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A writer, blogger, historian, and web designer born in New York, educated in Argentina, Scotland, and South Africa, and now based in London. read more

Calatrava’s St. John the Divine

I’ve always somewhat admired Santiago Calatrava’s plan for the completion of the (Episcopalian) Cathedral of St. John the Divine here in New York. It was commissioned in the 1980’s by the über-dodgy Rev. James Parks Morton, dean of the Cathedral at the time. Morton was responsible for turning “St. John the Unfinished” into the hippie-trippy-ecumenical-syncretist-pagan-temple-cum-performing-arts-center it is known as today, and came up with this scheme to try to bring the cathedral to completion. (The plan has since been abandoned and all construction ceased a decade ago; scaffolding remains because the cost of removing it was judged to be too high).

The plan involved a ‘biosphere’ garden being planted atop the nave in the giant greenhouse formed by Calatrava’s lithely arches. Though I much prefer the crossing tower in the design by Ralph Adams Cram, I still think that Calatrava’s plan is rather exciting. It only succeeds, however, because Cram and (Heins & Lafarge before him) laid an ample beautiful foundation (well, obviously quite much more than that) for Calatrava to complete. The cathedrals which Signor Calatrava has designed completely himself have been completey devoid of aesthetic appeal, as well as conceived outside of the millenia-long tradition of church architecture.

The (Catholic) Diocese of Oakland commissioned Calatrava to design their new ‘Cathedral of Christ the Light’ after the old seat was greatly damaged in an earthquake. Despite the vacuousness of the design (model below), Signor Calatrava proved to be outside the Diocese’s budget, and his second-rate design was shelved and replaced with a third-rate design of a vaguely similar ilk. The third-rate design is the one which will be built, though a first-rate proposal in the vernacular style natural to California has been drawn up by Mr. Domiane Forte. Methinks Signor Calatrava should stick to his catchy bridges.

This post was published on Monday, June 20th, 2005 12:40 pm. It has been categorised under Architecture New York.
Arseny Pekurovsky
22 May 2007 1:15 am

Hello Andrew,
I really appreciate your dedicated site, its very refreshing. I would just like to comment on this fascinating piece of architecture. I, personally, very much like Calatrava’s addition to the cathedral. Yes, of course, its not exactly done in the same style, but at the same time I don’t feel that the two styles necessarily conflict. I’ve always liked, as do you, classical (New Yorker, renaissance or “cathedral”) architecture because I feel as though it is solid, rooted, stately, balanced and generally quite pleasing to the eye (as, I must say with regret, unlike some modern architecture). When I look at Calatrava’s piece, I see many of the same qualities except the difference being his use of nonlinear and more natural lines and forms. Therefore, I feel like the styles work together quite well. In fact, i have always enjoyed when classical style meets modern styles because it seems as though, like you observed, the classical style ties the entire structure down and provides a good foundation for the modern. As for the episcopalian church, it seems to me like they need a little more of this unorthodox architecture- it would liven things up.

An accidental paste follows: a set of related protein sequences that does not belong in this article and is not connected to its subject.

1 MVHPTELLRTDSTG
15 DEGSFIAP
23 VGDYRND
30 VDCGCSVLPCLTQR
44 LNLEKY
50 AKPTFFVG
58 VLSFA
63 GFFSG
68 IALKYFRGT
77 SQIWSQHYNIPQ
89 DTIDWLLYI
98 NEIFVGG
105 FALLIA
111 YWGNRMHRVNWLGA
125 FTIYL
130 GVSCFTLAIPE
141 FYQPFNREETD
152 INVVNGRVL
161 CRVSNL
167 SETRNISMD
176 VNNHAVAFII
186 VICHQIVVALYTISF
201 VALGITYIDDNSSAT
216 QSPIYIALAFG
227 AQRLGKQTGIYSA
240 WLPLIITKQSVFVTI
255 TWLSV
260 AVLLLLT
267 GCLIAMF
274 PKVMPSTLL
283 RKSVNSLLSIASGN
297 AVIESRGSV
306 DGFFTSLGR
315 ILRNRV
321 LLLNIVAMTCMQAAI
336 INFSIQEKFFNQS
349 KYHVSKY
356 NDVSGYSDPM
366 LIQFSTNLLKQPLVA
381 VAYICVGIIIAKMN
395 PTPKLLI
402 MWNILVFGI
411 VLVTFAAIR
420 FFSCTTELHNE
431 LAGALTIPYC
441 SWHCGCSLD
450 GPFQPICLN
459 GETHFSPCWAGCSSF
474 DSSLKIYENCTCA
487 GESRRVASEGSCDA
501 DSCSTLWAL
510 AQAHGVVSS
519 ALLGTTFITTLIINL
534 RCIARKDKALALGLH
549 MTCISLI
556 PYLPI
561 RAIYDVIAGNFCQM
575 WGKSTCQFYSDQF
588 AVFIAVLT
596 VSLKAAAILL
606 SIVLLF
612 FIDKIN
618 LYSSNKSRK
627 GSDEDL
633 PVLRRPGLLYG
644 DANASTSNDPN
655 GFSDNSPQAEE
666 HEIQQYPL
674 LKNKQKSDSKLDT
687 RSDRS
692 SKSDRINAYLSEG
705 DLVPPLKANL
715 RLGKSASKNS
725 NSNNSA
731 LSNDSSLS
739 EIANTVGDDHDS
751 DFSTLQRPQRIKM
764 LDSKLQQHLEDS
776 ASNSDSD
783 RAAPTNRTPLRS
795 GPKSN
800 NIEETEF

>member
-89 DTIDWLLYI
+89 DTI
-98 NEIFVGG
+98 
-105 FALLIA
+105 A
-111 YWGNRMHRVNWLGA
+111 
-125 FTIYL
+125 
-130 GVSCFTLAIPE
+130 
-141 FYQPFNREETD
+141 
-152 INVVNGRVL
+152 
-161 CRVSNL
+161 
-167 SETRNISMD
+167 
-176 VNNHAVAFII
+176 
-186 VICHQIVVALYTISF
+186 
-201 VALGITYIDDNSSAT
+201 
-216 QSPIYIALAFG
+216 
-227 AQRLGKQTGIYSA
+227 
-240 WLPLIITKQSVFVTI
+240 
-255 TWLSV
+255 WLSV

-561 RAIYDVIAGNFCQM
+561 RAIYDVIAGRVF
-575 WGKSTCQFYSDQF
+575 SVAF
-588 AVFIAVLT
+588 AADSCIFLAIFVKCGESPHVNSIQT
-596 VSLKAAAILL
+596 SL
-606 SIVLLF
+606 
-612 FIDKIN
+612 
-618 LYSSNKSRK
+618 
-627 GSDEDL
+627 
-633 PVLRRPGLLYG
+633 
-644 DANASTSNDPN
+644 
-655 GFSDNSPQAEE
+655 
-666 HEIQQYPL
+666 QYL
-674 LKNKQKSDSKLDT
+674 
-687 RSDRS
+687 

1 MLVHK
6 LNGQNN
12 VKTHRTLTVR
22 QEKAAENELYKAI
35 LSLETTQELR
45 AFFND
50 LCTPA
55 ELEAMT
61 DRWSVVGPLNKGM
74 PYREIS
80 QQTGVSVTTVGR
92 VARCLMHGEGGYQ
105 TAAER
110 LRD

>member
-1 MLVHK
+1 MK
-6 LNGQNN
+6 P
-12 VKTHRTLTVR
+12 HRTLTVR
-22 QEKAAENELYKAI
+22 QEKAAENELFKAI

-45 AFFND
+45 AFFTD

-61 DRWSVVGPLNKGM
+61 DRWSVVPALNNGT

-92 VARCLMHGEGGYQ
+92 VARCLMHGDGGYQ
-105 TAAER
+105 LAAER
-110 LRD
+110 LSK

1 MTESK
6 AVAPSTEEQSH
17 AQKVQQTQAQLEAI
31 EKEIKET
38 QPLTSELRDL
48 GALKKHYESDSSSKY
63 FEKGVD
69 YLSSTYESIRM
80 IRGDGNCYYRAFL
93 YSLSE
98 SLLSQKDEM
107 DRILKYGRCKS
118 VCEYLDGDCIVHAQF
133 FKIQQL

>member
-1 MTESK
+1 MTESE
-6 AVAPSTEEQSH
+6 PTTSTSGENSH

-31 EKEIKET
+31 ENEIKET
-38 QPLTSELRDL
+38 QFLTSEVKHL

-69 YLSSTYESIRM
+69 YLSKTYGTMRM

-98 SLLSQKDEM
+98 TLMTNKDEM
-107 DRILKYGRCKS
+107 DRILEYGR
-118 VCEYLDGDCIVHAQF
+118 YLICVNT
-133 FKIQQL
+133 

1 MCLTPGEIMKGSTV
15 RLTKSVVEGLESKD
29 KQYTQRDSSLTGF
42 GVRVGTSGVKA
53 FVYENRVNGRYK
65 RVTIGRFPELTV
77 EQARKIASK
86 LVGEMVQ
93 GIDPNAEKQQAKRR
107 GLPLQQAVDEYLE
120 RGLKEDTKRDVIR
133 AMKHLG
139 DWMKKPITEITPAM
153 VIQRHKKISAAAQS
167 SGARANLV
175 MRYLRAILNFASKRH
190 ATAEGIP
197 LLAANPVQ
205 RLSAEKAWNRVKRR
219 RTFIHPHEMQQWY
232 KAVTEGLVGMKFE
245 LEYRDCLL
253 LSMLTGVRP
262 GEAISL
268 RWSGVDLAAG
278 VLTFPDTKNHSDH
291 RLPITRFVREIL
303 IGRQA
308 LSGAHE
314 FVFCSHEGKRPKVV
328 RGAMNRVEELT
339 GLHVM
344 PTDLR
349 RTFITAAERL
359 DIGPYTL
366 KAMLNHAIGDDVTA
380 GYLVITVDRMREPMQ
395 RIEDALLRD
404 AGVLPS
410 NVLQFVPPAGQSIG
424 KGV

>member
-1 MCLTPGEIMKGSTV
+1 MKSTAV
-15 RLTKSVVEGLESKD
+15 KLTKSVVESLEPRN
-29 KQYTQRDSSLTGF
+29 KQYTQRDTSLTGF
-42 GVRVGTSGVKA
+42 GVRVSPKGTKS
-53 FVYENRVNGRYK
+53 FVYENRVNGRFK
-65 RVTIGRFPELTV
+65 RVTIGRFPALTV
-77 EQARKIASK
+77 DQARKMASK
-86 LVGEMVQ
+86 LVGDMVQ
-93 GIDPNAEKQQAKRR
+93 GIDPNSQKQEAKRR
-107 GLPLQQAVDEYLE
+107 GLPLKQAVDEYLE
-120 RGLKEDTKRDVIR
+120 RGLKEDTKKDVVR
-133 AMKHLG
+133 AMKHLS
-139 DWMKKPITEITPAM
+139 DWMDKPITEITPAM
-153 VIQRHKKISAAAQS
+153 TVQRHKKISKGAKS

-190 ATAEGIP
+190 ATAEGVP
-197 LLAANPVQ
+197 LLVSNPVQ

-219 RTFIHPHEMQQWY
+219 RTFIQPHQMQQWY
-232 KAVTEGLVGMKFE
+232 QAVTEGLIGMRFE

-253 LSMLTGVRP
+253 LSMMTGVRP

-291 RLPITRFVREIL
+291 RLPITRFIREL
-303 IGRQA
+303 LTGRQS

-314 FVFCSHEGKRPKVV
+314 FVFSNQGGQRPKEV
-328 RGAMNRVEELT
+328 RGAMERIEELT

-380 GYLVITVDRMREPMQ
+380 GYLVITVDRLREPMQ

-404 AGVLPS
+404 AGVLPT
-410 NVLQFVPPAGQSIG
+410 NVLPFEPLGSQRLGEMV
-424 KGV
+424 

27 Oct 2008 12:18 am

Unfortunately I don’t take such a positive view of the proposed design – the Sagrada Familia “inspiration” seems far too blatent. But then, this church has never had an ideal design for the central tower, the designs have all been too self-consciously “great”, but failing to achieve that aim by quite some margin. A simple fleche could complete it until the funds arrive for something more ideal (which will not happen in the near future anyway).

24 Feb 2009 1:18 am

As an Episcopalian and someone who has been to the Cathedral many times, I have to agree with SV that the principal reason the Cathedral is not finished is because too many of the proposed designs have been overly grandiose. Although it may not be “exciting” to fans of modern architecture, I think the best way to finish St. John’s is to stick to the Gothic architecture of the Nave and just fill in the unfinished Crossing while retaining the tiled dome. Perhaps the Dome could be livened up a bit with some artwork. Personally I find that Churches built in a modern Architectural style are often cold and anachronistic. Case in point, is the Catholic dioceses of San Francisco and Oakland, both of which have cold uber-modern Cathedrals which succeed only in feeling like airport terminals. Churches should be about creating a sacred atmosphere that taps into the collective subconscious – bright light, steel and concrete don’t really work well in achieving this.

21 Apr 2015 6:38 pm

You must have meant señor Calatrava, not signor.

22 Nov 2015 5:13 pm

Where is presbiterium? Why the cross is without Jesus? What abut Tabernaculum? Minimalism is not catolic style, havens are not “minimalistic”…

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